"Hilarious…This book charmed my socks off." —Patricia O’Conner, New York Times Book Review
Mary Norris has spent more than three decades working in The New Yorker’s renowned copy department, helping to maintain its celebrated high standards. In Between You & Me, she brings her vast experience with grammar and usage, her good cheer and irreverence, and her finely sharpened pencils to help the rest of us in a boisterous language book as full of life as it is of practical advice.
Named a Best Book of the Year by NPR, Amazon, Wall Street Journal, Publishers Weekly, Kirkus, and Library Journal.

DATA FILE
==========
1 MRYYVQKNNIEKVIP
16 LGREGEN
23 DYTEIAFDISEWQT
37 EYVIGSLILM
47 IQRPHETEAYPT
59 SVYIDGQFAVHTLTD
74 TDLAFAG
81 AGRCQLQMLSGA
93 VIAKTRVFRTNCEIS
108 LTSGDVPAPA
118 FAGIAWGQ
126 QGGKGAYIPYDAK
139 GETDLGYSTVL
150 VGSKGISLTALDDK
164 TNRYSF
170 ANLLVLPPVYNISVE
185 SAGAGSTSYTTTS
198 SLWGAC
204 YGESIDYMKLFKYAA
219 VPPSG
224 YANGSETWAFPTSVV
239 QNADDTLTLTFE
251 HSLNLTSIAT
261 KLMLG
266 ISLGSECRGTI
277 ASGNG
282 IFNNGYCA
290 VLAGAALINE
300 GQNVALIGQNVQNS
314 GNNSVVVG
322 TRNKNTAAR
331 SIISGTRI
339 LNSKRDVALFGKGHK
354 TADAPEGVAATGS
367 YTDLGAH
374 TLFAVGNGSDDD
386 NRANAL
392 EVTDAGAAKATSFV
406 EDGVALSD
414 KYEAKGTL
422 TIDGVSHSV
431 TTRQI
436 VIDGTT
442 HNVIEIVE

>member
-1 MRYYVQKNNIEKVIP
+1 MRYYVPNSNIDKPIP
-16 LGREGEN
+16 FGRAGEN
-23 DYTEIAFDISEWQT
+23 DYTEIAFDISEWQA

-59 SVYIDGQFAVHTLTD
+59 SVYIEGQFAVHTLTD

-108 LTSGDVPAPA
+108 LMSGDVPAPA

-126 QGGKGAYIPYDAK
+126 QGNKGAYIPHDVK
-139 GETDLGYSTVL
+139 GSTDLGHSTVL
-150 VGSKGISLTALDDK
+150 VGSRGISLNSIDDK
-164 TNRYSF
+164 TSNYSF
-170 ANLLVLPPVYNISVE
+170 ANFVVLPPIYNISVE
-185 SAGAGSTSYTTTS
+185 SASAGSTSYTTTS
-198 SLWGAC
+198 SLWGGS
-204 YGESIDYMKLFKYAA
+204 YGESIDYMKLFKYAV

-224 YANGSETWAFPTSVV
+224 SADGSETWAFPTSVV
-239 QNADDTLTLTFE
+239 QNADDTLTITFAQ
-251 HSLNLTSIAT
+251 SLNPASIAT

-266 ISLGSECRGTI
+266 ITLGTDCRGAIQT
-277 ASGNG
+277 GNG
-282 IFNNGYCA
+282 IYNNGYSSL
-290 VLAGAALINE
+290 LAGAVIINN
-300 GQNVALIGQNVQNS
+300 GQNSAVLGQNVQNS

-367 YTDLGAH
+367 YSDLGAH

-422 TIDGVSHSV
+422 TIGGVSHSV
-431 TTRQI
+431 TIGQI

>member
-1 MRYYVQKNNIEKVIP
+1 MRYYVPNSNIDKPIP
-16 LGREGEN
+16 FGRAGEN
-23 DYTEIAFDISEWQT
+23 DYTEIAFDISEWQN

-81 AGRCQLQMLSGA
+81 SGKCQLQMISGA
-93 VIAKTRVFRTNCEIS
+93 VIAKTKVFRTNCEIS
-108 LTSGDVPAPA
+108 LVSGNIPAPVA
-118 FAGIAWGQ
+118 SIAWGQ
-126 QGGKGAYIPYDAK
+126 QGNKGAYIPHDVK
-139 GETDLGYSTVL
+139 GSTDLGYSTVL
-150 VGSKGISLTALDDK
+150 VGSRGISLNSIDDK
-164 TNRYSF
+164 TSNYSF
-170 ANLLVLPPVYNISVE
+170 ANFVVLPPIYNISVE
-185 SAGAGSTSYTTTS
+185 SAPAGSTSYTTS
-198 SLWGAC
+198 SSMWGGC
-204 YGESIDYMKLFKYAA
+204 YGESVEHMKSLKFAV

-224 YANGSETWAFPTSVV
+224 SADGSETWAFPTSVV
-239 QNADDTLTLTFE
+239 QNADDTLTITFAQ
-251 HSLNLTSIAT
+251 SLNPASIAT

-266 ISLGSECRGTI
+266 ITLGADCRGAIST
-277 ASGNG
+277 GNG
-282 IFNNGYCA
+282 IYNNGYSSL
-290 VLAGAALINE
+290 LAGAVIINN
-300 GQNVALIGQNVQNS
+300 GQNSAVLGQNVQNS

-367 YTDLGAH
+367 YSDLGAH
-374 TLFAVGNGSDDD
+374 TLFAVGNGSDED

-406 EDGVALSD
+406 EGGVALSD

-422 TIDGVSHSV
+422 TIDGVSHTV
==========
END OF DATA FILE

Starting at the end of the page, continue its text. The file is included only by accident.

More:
Norris has spent more than 35 years in the New Yorker's legendary copy department, earning the nickname Comma Queen along the way. So it makes sense that her first book is a delightful discourse on the most common grammar, punctuation, and usage challenges faced by writers of all stripes. Not surprisingly, Norris writes well with wit, sass, and smarts and the book is part memoir, part manual. She recounts the history of Webster's Dictionary; explains when to use who vs. whom and that vs. which; distinguishes between the dash, colon, and the semicolon; delves into the comma and the hyphen; and weighs in on the use of profanity in writing. Norris also finds ways to reference the Lord's Prayer, the Simpsons, Moby-Dick, and, in a touching anecdote, her own sister. The New Yorker has an unconventional house style for instance, the magazine uses diaeresis marks in words like co perate, where the prefix (co-) ends in the same vowel used at the beginning of the stem (operate), to indicate that the vowels are pronounced differently and, though Norris doesn't always agree with its strict style rules, readers may not agree with her ideas on language. But it's a sure bet that after reading this book, they'll think more about how and what they write.